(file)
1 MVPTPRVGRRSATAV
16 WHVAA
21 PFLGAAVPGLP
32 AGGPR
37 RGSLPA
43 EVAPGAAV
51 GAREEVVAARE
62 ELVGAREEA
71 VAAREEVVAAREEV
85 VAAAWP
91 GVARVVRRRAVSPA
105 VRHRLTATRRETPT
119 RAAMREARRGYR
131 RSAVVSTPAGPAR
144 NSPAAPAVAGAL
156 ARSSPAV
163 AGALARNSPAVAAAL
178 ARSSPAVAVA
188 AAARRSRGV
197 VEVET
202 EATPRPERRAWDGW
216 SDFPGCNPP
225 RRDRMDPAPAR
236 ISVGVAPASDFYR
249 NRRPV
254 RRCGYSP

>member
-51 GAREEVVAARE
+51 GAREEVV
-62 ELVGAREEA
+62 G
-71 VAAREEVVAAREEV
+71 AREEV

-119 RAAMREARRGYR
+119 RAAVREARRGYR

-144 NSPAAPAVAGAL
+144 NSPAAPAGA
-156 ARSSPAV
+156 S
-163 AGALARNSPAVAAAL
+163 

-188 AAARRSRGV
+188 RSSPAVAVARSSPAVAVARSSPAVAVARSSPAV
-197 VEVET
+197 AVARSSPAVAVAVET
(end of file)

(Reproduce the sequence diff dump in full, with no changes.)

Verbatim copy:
1 MVPTPRVGRRSATAV
16 WHVAA
21 PFLGAAVPGLP
32 AGGPR
37 RGSLPA
43 EVAPGAAV
51 GAREEVVAARE
62 ELVGAREEA
71 VAAREEVVAAREEV
85 VAAAWP
91 GVARVVRRRAVSPA
105 VRHRLTATRRETPT
119 RAAMREARRGYR
131 RSAVVSTPAGPAR
144 NSPAAPAVAGAL
156 ARSSPAV
163 AGALARNSPAVAAAL
178 ARSSPAVAVA
188 AAARRSRGV
197 VEVET
202 EATPRPERRAWDGW
216 SDFPGCNPP
225 RRDRMDPAPAR
236 ISVGVAPASDFYR
249 NRRPV
254 RRCGYSP

>member
-51 GAREEVVAARE
+51 GAREEVV
-62 ELVGAREEA
+62 G
-71 VAAREEVVAAREEV
+71 AREEV

-119 RAAMREARRGYR
+119 RAAVREARRGYR

-144 NSPAAPAVAGAL
+144 NSPAAPAGA
-156 ARSSPAV
+156 S
-163 AGALARNSPAVAAAL
+163 

-188 AAARRSRGV
+188 RSSPAVAVARSSPAVAVARSSPAVAVARSSPAV
-197 VEVET
+197 AVARSSPAVAVAVET